Mobile software developers have to make a decision before they even get started, as to which mobile platform they will use - native apps or HTML5 apps. A native application is one that is actually downloaded to the mobile device. Native apps generally run faster than HTML5 apps because the program and the data actually reside on the device and are written for the device’s native platform. One of the biggest disadvantages to native apps is that the initial program and each subsequent upgrade must be downloaded to each device. This can lead to situations where different devices are running different version of the software. In addition, a separate version of the software has to be written and supported for each platform, i.e. iOS, Android, Windows Phone, etc. Obviously, for a developer with customers employing BYOD (bring your own device) policies, maintaining the same version of the software for the different mobile operating systems requires a lot of resources and can become quite complicated. As I mentioned earlier, native applications reside on the device, so even if there is no internet connection, the program continues to work. However, without connectivity, there is no way to sync the data from the field to the office. In addition, there is no way to get new information – employees, jobs, cost codes, etc. – from the office to the field.
HTML5 applications, or web apps, are meant to run on most of the latest smartphones and tablets. The same application can generally run on the different mobile operating systems and do not require any kind of download. However, web apps require a constant internet connection.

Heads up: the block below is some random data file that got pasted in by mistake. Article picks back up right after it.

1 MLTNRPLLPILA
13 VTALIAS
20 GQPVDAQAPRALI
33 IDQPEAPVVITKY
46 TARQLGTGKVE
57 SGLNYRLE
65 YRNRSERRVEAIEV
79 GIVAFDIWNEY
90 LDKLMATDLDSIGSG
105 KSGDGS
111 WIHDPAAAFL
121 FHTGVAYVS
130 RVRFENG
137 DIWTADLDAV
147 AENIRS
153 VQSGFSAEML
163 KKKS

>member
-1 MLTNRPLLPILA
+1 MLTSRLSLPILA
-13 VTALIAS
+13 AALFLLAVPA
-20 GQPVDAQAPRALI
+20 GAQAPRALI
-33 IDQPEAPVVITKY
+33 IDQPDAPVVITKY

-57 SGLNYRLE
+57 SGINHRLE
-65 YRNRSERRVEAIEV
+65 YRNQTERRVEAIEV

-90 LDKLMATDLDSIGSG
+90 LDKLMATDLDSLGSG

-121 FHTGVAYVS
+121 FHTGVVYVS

When connectivity becomes spotty or non-existent, the program ceases to work. That is, unless an offline version has been added to the code. Offline applications utilize application caching and offline storage (client-side storage) to save the program’s user interface and data respectively when the connection is lost. When the connection is regained, the server is updated from offline storage, and the online application regains control.
Why is this important?
Obviously, construction contractors can face many situations where they don’t have Wi-Fi or they are out of cell range:
- Remote areas
- Oil rigs
- Refineries or other mobile regulated areas
- Construction sites
It may be for just one job, one crew, or even one employee, but without the ability to work offline, the affected party is down and unable to capture time data with regards to employees, jobs, phases, cost codes, etc. This could result in slower billing, the inability to document or even fix a problem, and even time theft where employees do not work all the hours that are eventually posted. In situations where some or all of your employees are approaching overtime conditions, it could cost you money by not being able to shift work loads.
“Nobody can go back and start a new beginning, but anyone can start today and make a new ending.”